The Singel was one of Amsterdam's original canals, providing the city with both defence lines and transportation routes. In modern-day Amsterdam, it is a regularly visited street with numerous monumental houses, cathedrals, and medieval towers. Some of the most eye-catching structures along the canal include the Munttoren medieval tower and the world’s narrowest house at Singel 7.

This beloved canal stretches out over 1.8 km and connects the IJ bay with the Amstel River. It’s within walking distance of Amsterdam Centraal train station and other highlights like the Royal Palace and the Nieuwe Kerk (New Church).

Singel in Amsterdam - one of the highlights of 10 Best Canals in Amsterdam (Read all about Amsterdam here)

What are the highlights and features of the Singel?

On the banks of the Singel, you can find an eclectic mixture of architectural styles and building purposes. Starting from the IJ side, the residential building at number 7 catches the most attention due to its extremely slim front. An ordinary door just fits into the building, giving it the unofficial title of ‘narrowest house in the world’.

The Koepelkerk or the Round Lutheran Church is the next remarkable structure along the Singel. This circularly shaped 17th-century cathedral with its copper dome makes for a wonderful introduction to one of Amsterdam’s oldest waterways. 

Continue walking to gaze at the brick facade of Huis De Dolphijn (Dolphin House), an early 17th-century home with stepped gables and a long list of notable inhabitants. A stroll over the Singel isn’t complete without seeing the Bloemenmarkt, a floating flower market selling heaps of seeds, flowers, and Amsterdam-related souvenirs. The Munttoren military defence tower marks the borders of medieval Amsterdam and the meeting point of the Singel and Amstel River.

A brief history of the Singel

The Singel was dug out when Amsterdam was still a modest town, without the fame its name carries nowadays. Along with the Kloveniersburgwal and the Geldersekade, the Singel was one of the original canals of Amsterdam. Digging commenced in 1428, and the canal formed the westernmost border of the city until the next expansion in 1585.

The name of the Singel was temporarily changed to Koningsgracht (King’s Canal) in the 17th century to honour King Henry IV of France. Despite massive developments of the Dutch capital, the Singel remained one of the most significant and picture-perfect canals in Amsterdam.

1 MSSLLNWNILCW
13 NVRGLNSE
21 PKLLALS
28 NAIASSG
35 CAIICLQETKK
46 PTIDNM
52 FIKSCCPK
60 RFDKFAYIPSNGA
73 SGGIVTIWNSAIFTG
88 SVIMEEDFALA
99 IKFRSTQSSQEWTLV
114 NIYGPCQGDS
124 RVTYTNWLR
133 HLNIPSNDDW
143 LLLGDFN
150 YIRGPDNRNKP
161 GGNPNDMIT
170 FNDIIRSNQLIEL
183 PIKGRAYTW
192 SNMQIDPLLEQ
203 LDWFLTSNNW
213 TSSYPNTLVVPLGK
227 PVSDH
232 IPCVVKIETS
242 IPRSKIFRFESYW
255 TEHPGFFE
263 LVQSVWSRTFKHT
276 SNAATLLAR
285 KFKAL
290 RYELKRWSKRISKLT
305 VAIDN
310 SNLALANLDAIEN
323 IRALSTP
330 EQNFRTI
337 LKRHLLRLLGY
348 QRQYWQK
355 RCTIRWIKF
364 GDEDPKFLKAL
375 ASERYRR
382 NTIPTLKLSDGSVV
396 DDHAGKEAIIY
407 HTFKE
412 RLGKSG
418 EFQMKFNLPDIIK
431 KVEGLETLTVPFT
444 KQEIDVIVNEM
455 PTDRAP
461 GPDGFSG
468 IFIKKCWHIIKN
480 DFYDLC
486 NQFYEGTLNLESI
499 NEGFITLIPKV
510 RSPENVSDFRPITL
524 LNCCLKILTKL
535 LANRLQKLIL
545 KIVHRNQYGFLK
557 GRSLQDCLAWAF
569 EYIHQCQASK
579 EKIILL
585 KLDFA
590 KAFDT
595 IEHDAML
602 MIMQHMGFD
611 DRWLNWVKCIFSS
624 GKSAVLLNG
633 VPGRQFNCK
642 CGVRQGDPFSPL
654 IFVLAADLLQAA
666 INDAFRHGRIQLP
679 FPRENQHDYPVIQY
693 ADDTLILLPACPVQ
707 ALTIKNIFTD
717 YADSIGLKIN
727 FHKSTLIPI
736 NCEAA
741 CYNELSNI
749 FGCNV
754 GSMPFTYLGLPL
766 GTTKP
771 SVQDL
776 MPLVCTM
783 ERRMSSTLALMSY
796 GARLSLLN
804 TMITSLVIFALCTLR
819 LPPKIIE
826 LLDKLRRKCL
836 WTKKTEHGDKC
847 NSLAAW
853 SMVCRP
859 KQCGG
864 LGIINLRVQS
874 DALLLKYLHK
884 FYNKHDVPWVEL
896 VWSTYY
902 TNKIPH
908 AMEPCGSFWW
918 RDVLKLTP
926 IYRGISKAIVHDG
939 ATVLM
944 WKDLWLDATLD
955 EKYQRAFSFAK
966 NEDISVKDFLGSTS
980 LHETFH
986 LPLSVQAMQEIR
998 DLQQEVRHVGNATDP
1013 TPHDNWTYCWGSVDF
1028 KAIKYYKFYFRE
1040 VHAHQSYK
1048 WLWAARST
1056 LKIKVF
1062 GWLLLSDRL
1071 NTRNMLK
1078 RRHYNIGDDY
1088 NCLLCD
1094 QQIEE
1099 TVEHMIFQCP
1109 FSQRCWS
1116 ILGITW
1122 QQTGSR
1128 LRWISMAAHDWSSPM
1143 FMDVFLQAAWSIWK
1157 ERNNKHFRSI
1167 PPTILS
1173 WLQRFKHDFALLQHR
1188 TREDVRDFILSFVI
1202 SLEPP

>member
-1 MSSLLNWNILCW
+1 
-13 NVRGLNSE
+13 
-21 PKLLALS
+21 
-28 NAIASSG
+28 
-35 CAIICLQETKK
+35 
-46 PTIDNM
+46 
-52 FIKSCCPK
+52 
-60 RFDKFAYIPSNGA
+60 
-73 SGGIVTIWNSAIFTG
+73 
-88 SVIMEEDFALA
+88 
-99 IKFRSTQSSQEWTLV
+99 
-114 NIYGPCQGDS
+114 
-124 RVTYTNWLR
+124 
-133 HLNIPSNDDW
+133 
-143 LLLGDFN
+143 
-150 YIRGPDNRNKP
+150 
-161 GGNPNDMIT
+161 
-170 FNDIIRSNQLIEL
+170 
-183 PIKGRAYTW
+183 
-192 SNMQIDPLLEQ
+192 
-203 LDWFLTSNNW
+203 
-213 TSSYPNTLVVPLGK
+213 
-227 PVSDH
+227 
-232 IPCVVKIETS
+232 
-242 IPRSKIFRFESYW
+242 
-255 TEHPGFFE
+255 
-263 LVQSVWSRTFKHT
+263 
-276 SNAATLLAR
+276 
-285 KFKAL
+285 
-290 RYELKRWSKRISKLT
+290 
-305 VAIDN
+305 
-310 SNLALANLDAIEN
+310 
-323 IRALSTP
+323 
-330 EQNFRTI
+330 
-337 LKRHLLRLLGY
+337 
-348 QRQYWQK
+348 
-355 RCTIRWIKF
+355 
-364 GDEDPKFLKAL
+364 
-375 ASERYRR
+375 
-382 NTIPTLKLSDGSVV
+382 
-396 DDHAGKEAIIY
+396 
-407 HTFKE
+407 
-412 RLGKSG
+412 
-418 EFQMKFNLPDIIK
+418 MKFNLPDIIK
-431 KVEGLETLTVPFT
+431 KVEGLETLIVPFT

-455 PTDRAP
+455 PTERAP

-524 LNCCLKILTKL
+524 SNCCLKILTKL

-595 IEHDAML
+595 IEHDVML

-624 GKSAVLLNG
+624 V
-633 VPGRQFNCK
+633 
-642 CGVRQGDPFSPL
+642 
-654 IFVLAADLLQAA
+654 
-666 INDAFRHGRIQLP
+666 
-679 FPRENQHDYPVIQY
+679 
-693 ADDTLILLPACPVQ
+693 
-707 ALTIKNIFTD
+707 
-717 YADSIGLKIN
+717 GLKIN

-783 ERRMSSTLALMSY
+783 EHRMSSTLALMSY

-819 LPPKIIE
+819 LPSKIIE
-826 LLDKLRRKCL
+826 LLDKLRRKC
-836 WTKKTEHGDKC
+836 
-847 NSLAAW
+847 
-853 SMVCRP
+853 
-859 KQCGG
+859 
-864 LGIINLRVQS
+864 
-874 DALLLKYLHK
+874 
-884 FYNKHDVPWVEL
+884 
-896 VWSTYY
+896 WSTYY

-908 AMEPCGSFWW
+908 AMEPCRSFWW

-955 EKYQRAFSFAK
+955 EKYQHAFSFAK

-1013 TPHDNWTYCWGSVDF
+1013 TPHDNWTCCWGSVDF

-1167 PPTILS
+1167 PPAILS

Being transformed into a quarry early in the 1400s, the Singel became a home to some of the oldest houses in town. A fine example of Middle Age architecture is displayed at house Number 2, with its sublimely preserved Dutch windows and stepped gables.

The landscape of central Amsterdam is primarily defined by the Grachtengordel, the historical canal district of the Dutch capital. This Canal Ring is widely known for its nightlife scene and coffee shops, but the canals themselves are quite pretty and worthy of a space on your itinerary.

Good to know about the Singel

Though the Singel is a very picturesque hotspot in Amsterdam city centre, it was initially established as a barrier to keep enemies at bay. The different districts of the historic centre were connected through bridges – the oldest and broadest of them all can still be found over the Singel canal.

The Torensluis bridge was erected in 1648, spanning over the canal and currently connecting De Herengracht and Amsterdam’s old core. Under the bridge, the barred windows indicate the position of a former dungeon, which still can be visited.

Do keep in mind that if you’re travelling to the Singel by car, parking spaces are minimal. Therefore, it’s easiest to venture on foot or – in classic Dutch fashion – by bicycle. Just a short walk away from the Singel are compelling sights such as the Nieuwe Kerk and the Amsterdam Tulip Museum.

Singel in Amsterdam

Huub Lakerveld | Contributing Writer